The murder of the husband and mother of a federal judge in Chicago this week has, in addition to shocking the city and galvanizing law enforcement...
CHICAGO — The murder of the husband and mother of a federal judge in Chicago this week has, in addition to shocking the city and galvanizing law enforcement, become a horrific reminder of the dangers that many in the legal community face.
The motive and perpetrators may be unknown, but Chicago police are exploring leads that relate to the legal record of U.S. District Judge Joan Humphrey Lefkow. Prominent among them: the case of a white-supremacy organization whose leader was convicted last year for trying to solicit Lefkow’s murder.
This would be the first instance of a federal judge’s family members being killed as a result of rulings he or she made. But although assaults on prosecutors and members of the judiciary are rare, threats are increasingly common.
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“There’s a natural degree of risk that comes with any judicial decision,” says Dave Turk, a historian with the U.S. Marshals Service, in charge of protecting 2,000 federal judges and magistrates. “Judges and prosecutors are your focal points.”
There are many marshals and other law officers in federal courthouses to provide protection for judges and others. But judges get no special protection once they leave the courthouse unless a specific threat arises.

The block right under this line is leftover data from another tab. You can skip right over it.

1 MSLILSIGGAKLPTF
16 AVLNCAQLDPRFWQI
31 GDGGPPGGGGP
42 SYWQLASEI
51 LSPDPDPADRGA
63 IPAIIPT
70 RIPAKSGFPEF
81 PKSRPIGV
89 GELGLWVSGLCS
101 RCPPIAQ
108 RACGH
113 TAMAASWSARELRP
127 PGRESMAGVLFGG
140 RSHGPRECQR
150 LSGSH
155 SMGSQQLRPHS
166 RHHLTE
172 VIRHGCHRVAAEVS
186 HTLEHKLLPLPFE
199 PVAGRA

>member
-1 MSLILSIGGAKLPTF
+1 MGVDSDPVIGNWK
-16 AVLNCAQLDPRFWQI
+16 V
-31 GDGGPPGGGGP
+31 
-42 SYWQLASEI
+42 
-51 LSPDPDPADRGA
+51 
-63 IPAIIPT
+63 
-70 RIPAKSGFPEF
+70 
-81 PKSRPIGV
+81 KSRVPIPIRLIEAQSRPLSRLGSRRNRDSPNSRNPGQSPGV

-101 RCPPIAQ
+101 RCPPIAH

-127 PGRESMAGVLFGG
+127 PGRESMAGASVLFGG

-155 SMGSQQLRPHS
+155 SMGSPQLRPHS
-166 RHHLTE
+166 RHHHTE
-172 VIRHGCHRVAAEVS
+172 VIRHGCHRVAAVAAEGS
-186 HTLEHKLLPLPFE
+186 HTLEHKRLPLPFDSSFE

24-hour watch in 2003
Lefkow has confronted the risk before. She has been one of the few judges in recent years to warrant a 24-hour security detail for several weeks, in early 2003. In that case, Matthew Hale, leader of the neo-Nazi group formerly called the World Church of the Creator, was convicted of trying to arrange Lefkow’s murder with a man who turned out to be an FBI informant.
When Lefkow’s husband, Michael, and her mother were found shot to death in her basement, suspicion immediately turned once again to members of Hale’s group, although no concrete evidence has yet surfaced to indicate their guilt.
“What’s clear is that the members of the World Church of the Creator have been involved in a huge amount of criminal violence over the years,” says Mark Potok, director of the Southern Poverty Law Center’s Intelligence Project, which tracks more than 700 hate groups around the nation.
But detectives are also looking at other possible connections for the murders. Nothing was taken from the house, and both victims were wearing jewelry, so a random robbery seems unlikely. Police are scouring the thousands of past cases, unrelated to Hale, that Lefkow and her husband, a lawyer, handled.
The fact that judges cross dangerous people is one reason the U.S. Marshals Service was created in 1789; protecting federal judges, prosecutors and trial witnesses is their oldest mission.
These days, about 700 threats or “inappropriate communications” are logged against judicial members every year. With each one, an assessment is made as to the level of danger and the actions required, Turk says. They also consider input from the judge affected, who may not want the inconvenience of a security team.